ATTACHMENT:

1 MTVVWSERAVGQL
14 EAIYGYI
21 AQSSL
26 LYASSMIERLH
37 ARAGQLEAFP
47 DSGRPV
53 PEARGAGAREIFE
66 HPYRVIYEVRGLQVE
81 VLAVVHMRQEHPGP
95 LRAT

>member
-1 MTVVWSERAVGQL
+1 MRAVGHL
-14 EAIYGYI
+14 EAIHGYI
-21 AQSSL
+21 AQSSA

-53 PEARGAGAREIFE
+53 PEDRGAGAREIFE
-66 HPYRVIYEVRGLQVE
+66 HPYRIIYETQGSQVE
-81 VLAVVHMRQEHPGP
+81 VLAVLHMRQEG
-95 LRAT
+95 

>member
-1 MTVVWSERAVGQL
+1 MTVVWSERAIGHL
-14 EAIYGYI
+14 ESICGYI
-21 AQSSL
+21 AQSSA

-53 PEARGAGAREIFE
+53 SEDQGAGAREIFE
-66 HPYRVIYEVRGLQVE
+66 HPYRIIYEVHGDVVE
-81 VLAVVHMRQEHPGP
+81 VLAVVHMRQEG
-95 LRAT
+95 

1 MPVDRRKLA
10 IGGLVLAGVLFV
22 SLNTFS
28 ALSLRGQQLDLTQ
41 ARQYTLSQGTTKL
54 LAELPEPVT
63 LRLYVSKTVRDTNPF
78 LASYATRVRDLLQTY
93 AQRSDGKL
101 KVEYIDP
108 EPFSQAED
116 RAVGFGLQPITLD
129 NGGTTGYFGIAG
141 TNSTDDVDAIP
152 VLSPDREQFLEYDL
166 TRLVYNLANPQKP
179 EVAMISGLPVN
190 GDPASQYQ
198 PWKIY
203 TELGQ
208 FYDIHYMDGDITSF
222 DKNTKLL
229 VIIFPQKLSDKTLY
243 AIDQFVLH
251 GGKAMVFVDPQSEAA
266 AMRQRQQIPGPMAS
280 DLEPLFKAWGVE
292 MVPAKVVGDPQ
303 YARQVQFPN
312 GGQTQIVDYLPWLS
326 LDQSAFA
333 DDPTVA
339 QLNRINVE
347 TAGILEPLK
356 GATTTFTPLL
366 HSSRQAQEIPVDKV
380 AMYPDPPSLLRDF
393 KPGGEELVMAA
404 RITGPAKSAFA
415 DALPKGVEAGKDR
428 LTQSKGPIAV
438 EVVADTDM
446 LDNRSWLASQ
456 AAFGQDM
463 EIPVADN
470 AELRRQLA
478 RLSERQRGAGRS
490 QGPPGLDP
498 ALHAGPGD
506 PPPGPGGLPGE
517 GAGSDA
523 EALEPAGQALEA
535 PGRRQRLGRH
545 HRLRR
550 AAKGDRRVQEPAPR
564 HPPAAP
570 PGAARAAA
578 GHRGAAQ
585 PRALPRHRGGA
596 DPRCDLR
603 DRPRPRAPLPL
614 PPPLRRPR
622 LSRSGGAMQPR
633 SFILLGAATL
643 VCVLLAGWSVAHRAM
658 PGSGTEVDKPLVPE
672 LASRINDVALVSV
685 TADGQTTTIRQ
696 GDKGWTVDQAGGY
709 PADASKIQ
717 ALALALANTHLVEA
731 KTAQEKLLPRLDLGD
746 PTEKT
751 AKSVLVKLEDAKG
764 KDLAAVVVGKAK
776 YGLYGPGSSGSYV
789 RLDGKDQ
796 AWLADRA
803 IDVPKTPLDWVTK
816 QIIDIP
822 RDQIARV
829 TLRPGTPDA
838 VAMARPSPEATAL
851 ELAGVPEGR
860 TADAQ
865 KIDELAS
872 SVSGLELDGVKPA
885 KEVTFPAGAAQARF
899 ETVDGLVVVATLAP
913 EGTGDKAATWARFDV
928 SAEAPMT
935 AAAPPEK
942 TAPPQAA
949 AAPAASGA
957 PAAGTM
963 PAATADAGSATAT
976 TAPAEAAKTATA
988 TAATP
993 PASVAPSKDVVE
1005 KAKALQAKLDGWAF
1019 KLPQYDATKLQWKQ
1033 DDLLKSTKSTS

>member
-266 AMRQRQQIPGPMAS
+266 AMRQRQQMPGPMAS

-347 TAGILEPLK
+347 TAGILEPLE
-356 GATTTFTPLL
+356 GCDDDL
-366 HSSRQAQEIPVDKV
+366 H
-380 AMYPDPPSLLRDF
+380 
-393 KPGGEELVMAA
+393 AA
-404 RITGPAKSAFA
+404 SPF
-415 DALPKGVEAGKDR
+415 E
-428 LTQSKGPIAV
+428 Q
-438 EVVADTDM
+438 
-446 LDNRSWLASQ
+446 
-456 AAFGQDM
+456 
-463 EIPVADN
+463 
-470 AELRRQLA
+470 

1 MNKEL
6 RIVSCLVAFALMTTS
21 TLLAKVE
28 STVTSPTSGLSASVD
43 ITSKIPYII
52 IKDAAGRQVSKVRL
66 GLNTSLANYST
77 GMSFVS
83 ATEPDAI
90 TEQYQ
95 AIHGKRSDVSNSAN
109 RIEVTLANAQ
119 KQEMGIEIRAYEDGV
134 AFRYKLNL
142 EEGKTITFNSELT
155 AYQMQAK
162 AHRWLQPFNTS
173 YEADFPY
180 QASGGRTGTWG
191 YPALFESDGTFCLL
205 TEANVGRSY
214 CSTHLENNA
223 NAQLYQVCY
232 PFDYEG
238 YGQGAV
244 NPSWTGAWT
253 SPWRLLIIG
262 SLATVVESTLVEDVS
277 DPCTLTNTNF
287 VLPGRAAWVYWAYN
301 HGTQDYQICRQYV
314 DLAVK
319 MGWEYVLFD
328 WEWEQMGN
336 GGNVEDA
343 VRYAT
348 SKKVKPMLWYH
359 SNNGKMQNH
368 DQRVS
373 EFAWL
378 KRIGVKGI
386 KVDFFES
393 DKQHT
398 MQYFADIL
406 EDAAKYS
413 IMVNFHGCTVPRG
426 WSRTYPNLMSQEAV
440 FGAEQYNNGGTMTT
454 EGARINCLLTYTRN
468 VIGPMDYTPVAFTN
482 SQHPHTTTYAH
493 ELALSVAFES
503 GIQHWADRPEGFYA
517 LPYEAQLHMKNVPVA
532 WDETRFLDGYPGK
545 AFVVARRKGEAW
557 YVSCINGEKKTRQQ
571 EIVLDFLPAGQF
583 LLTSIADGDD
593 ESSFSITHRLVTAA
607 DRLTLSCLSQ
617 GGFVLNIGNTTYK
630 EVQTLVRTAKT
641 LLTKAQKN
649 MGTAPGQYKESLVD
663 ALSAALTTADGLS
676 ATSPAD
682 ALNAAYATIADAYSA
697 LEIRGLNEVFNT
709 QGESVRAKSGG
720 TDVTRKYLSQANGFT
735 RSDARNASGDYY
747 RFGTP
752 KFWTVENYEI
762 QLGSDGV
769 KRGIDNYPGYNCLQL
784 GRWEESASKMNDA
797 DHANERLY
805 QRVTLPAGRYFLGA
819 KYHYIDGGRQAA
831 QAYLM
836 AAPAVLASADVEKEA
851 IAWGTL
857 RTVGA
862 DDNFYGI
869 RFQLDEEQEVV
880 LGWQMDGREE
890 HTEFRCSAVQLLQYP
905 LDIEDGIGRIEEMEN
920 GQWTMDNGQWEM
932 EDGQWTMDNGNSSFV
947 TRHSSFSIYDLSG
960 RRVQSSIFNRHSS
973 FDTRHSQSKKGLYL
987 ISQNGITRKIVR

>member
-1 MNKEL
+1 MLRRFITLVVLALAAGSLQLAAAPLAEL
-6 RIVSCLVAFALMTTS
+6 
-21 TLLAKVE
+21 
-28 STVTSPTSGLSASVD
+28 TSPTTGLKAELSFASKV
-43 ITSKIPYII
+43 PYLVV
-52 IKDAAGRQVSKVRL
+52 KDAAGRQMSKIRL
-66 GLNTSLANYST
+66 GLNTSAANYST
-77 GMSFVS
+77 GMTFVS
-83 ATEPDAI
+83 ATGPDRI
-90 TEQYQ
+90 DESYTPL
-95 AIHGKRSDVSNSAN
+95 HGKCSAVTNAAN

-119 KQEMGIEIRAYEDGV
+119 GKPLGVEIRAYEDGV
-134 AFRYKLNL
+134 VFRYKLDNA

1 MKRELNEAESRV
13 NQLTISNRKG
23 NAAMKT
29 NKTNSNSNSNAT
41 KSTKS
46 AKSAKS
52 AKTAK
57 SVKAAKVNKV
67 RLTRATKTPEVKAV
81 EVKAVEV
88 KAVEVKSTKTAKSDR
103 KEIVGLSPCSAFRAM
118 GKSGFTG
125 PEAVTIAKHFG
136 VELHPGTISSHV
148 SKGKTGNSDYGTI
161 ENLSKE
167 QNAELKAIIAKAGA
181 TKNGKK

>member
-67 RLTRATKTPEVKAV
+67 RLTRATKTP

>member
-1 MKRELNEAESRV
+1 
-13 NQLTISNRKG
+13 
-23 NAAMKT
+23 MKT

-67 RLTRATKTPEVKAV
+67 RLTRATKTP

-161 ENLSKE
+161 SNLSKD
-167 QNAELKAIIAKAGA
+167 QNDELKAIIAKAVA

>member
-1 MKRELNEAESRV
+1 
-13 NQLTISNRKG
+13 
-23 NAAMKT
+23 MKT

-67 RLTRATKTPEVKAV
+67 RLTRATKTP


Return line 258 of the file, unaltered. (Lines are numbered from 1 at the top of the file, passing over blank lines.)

880 LGWQMDGREE